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Florence in Words

Visitors from Fes

Fatima Sadiqi and Moha Ennaji, two of the editors of the Northern region’s Women Writing Africa, came into New York this week not only to have brunch with me, but to attend meetings at the United Nations (Fatima) and at Pace University (Moha). They are also seeing one of their three sons, who is now working in New York—and talked of the other two, in Seattle and London. For the first time in their married lives, they are alone together, and rattling around in their large home in Fes.









Fatima SadiqiMoha Ennaji
Fatima Sadiqi
Moha Ennaji


We talked of depression, both personal and political. I was most interested in their view of the Arab spring, not only in peaceful Morocco, but in Tunisia, Egypt, Libya, and Syria.
They are close to friends in Tunisia and they are taking an optimistic view that sense will prevail and that the Islamists will remain moderate and permissive towards the secular members of the country. Moha’s latest piece, to be found on the web in Project Syndicate, “The Maghreb’s Modern Islamists,” contends that sensible people—in Morocco and Tunisia—will realize that their first goal most be strengthening the economy. As Moha puts it in his essay, “These governments’ first major test of economic stewardship will be how they treat the tourism industry . . . [as] a critically important source of employment and foreign currency.”

Fatima has recently written about issues of gender and language “at the heart of the new Moroccan constitution.” A major feminist issue she has espoused for several decades is the marginalization of women who speak Moroccan Arabic and/or Berber. While the new constitution, Fatima contends, “institutionalizes gender equality through reinforcing the presence of women” in various public domains, still more important is the recent establishment of Berber as an official Moroccan language. She understands, however, that statements or labels are not enough. How to implement the promotion of Berber is a major feminist political issue.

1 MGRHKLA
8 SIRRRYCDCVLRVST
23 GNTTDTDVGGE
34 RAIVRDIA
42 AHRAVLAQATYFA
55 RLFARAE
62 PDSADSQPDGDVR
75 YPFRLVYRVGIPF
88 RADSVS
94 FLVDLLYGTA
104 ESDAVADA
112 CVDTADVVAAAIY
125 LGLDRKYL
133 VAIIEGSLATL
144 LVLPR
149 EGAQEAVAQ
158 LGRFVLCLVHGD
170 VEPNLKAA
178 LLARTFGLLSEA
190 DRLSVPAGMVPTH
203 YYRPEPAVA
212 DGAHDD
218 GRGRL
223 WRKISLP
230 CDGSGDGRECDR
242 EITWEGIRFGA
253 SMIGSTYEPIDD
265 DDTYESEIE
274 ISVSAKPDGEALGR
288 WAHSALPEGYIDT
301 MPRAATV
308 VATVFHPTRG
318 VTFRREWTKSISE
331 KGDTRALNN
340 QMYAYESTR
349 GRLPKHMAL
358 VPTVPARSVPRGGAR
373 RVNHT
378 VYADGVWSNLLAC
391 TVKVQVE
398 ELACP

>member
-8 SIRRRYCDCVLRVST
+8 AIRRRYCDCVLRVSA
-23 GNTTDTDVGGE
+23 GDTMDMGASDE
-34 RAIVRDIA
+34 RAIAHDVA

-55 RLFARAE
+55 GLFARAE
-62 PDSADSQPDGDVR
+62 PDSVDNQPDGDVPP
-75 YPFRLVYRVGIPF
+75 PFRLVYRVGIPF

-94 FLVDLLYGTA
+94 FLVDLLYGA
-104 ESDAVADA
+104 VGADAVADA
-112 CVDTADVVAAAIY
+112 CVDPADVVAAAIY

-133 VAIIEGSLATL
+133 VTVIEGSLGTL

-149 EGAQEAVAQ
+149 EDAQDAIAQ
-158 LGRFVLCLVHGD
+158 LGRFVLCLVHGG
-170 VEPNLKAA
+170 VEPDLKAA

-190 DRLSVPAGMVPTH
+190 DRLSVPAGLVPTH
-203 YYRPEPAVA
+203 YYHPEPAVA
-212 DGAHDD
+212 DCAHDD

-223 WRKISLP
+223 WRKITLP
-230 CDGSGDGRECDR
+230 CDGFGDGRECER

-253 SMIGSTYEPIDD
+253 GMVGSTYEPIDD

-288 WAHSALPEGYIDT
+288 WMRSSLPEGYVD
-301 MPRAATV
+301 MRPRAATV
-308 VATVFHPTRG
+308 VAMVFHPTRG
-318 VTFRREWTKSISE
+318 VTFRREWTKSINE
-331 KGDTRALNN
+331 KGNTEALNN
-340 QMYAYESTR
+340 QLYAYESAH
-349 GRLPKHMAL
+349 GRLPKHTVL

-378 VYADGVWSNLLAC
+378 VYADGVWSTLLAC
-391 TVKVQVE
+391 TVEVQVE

Their views of Egypt are far less sanguine, and about Libya and Syria, they are frankly frightened, not to mention Iran and Israel. Most of all, they are aware that, in the ten years or so we have known each other, their region has been turned upside down. I have long admired them for many reasons, not the least of which is their stable marriage. I also envy their multi-linguist talents: they can converse or write—and in the case of Moha, translate on the spot—in Berber, Arabic (both Moroccan and Standard), French, and English.

I should have taken photographs on the street in front of my building, but alas, I didn’t. But the photos above are a couple I happen to have. Read More 
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End of the Year Letter

Rebecca Seawright, Grandma Alice Jackson holding Kennedy and her new stuffed dog, and Jack Wright, Kennedy's father
Dear Friends:

Yes, I know, I am weeks late with this end-of-the-year letter. What inspired me to write today was coming across last year’s plaintively optimistic letter. I hoped that President Obama would be able to do more, and I hoped that my book would do well and that I would quickly find new forms of productivity.  Read More 
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Egypt Again

Egypt is still very much on my mind. Yesterday I had an email from Nadia, the one Cairo person in the group of academics I worked with on Women Writing Africa: The Northern Region. She is a professor of English at the university there. This is what she wrote: Read More 
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Revolution in Egypt

When the street revolution in Egypt began, I wrote at once to my Women Writing Africa colleagues, to say that I was “worried” about them, and heard that Azza was “safe in India.” Others in Alexandria—Sahar, Amira, and Heba—wrote to say they were fine, very excited, and asked me to “pray” for them—and for Egypt. Heba is a passionate Copt who took me to visit both the “Desert Fathers” and the “Desert Mothers” on one visit to Egypt. I’ve heard from Sahar most frequently, who wrote today that people were going back to work on Monday, and that she was hoping the “transition” would be peaceful. I urged her to keep writing, since I continue to worry about their safety, even in Alexandria. And I have heard nothing from Nadia, the one member of the group who lives in Cairo. Read More 
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